Teens exchanging pills from medication bottle


Generation Rx: Is your medicine cabinet supplying a kid cartel?

Whatever happened to those pain pills that were left after the minor surgery you had last year or the Ritalin® that your child used to take?

If teens—your own or someone else's—have access to your medicine cabinet, you'd better check it out. Prescription medicines, often from mom and dad's medicine cache, have become an alarming trend in teen drug abuse. Kids are choosing prescription and over-the-counter (OTC) medicines more often than street drugs, and it's no wonder. It's so easy and cheap to get the medications. Pain relievers such as OxyContin® and Norco® are the prescription medications most commonly abused by teens.

Warning signs of drug abuse

Watch for these warning signs of teen drug abuse from the National Youth Anti-Drug Media Campaign:

  • changes in friends
  • negative changes in schoolwork, missing school or declining grades
  • increased secrecy about possessions, conversations or activities
  • use of incense, room deodorant or perfume to hide smoke or chemical odors
  • change in clothing choices: new fascination with clothes that highlight drug use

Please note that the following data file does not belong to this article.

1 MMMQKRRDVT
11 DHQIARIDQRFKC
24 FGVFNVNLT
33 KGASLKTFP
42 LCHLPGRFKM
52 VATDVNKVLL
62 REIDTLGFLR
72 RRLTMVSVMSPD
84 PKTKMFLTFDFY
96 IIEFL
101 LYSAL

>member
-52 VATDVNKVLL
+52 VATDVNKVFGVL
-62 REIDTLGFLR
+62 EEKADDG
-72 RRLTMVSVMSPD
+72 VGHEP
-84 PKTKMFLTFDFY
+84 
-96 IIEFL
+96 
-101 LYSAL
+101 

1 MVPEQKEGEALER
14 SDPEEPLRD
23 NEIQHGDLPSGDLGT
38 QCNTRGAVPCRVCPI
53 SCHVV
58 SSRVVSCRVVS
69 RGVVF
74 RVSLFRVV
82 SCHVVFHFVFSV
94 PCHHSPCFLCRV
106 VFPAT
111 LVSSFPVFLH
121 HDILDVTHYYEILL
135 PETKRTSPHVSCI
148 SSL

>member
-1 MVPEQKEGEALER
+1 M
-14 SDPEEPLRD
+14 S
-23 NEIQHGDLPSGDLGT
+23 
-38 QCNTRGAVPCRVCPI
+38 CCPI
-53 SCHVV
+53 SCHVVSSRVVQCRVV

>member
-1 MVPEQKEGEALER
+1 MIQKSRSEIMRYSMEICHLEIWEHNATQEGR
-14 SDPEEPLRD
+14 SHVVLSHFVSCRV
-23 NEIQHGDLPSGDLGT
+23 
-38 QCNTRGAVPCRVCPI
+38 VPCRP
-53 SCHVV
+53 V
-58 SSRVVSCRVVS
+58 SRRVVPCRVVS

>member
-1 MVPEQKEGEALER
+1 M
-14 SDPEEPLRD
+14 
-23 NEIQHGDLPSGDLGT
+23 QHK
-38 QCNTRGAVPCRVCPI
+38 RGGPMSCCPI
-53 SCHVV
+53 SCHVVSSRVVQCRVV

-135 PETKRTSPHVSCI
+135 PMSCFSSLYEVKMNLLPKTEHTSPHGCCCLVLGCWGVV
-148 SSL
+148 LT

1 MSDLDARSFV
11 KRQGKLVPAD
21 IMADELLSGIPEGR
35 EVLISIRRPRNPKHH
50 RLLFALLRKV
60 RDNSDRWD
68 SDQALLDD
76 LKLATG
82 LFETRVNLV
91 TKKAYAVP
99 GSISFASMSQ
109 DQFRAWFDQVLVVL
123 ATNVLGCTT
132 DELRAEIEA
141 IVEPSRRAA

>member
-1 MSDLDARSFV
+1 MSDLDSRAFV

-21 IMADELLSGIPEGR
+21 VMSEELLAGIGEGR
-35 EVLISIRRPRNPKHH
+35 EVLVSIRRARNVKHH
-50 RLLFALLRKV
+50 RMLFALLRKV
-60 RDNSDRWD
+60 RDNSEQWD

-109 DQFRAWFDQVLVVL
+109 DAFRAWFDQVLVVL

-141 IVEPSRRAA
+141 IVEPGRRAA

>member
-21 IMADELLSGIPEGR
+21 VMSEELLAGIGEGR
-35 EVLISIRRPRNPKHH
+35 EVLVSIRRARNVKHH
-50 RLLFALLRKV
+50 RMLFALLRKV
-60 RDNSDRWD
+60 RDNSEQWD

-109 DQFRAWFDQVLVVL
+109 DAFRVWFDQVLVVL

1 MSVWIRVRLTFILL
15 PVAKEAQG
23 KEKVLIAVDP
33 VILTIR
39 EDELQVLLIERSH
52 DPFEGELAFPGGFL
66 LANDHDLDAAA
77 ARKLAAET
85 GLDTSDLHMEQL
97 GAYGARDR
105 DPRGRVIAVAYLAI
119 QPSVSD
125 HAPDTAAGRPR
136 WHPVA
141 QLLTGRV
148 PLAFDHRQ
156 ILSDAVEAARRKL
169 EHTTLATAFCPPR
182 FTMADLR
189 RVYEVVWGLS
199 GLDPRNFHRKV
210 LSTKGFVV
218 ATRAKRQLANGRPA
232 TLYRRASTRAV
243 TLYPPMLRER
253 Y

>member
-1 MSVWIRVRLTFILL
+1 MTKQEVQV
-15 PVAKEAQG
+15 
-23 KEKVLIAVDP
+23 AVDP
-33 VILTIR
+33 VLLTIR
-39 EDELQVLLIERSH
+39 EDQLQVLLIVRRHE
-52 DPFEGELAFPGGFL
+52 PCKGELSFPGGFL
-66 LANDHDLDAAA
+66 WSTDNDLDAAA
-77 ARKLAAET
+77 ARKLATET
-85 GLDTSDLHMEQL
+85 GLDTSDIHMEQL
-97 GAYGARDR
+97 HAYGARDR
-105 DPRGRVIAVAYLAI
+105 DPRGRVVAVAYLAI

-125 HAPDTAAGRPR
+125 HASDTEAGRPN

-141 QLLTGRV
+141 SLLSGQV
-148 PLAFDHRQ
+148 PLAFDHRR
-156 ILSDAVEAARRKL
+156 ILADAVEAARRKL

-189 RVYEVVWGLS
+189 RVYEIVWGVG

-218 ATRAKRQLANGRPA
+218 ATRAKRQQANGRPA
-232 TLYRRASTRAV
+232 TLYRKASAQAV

• increase in borrowing money
  • bottles of eye drops, which may be used to mask bloodshot eyes or dilated pupils
  • missing prescription medications—especially narcotics and mood stabilizers

Stop supplying prescription drugs unknowingly  

  • Talk with your kids.Teens whose parents have discussed drugs with them are half as likely to abuse them, but only one-third of parents have had the conversation with their kids. Explain that prescription drugs can be addictive. And while medicines are generally safe in prescribed doses, kids may take large enough doses to cause severe reactions and even death.
  • Monitor and lock up your medications and dispose of meds that you no longer use.

  • It's a good idea to request a time limit on refills, too. An attractive drug with unlimited refills can be too tempting.
  • Properly dispose of drugs you no longer need. The preferred disposal method is to take them to special disposal sites (learn more about safe medication disposal options and get a list of available disposal sites). Check with your local law enforcement agency for a location in your area. You can also put medications in a sealable container or bag, mixed with some unpleasant substance like used coffee grounds or kitty litter, and throw them in the trash. Don't flush them down the toilet as that can pollute water.


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